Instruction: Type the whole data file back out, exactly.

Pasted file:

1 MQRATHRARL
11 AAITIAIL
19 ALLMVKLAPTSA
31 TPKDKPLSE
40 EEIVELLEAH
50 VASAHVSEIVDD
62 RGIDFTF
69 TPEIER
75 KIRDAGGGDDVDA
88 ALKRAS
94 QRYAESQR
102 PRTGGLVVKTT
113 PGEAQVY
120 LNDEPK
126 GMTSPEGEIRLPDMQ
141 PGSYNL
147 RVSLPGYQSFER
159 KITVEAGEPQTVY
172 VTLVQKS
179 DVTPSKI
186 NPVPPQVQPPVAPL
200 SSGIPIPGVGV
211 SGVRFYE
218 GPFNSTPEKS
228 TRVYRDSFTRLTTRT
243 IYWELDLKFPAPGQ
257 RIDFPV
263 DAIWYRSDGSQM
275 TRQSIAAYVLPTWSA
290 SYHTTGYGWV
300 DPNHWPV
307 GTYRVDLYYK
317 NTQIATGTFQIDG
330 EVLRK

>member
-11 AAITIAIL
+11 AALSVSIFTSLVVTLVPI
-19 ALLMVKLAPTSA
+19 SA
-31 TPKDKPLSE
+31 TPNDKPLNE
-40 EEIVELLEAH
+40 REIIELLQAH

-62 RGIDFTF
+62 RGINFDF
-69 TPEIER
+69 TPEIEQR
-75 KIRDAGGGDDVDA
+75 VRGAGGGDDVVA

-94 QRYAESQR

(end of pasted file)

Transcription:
1 MQRATHRARL
11 AAITIAIL
19 ALLMVKLAPTSA
31 TPKDKPLSE
40 EEIVELLEAH
50 VASAHVSEIVDD
62 RGIDFTF
69 TPEIER
75 KIRDAGGGDDVDA
88 ALKRAS
94 QRYAESQR
102 PRTGGLVVKTT
113 PGEAQVY
120 LNDEPK
126 GMTSPEGEIRLPDMQ
141 PGSYNL
147 RVSLPGYQSFER
159 KITVEAGEPQTVY
172 VTLVQKS
179 DVTPSKI
186 NPVPPQVQPPVAPL
200 SSGIPIPGVGV
211 SGVRFYE
218 GPFNSTPEKS
228 TRVYRDSFTRLTTRT
243 IYWELDLKFPAPGQ
257 RIDFPV
263 DAIWYRSDGSQM
275 TRQSIAAYVLPTWSA
290 SYHTTGYGWV
300 DPNHWPV
307 GTYRVDLYYK
317 NTQIATGTFQIDG
330 EVLRK

>member
-11 AAITIAIL
+11 AALSVSIFTSLVVTLVPI
-19 ALLMVKLAPTSA
+19 SA
-31 TPKDKPLSE
+31 TPNDKPLNE
-40 EEIVELLEAH
+40 REIIELLQAH

-62 RGIDFTF
+62 RGINFDF
-69 TPEIER
+69 TPEIEQR
-75 KIRDAGGGDDVDA
+75 VRGAGGGDDVVA

-94 QRYAESQR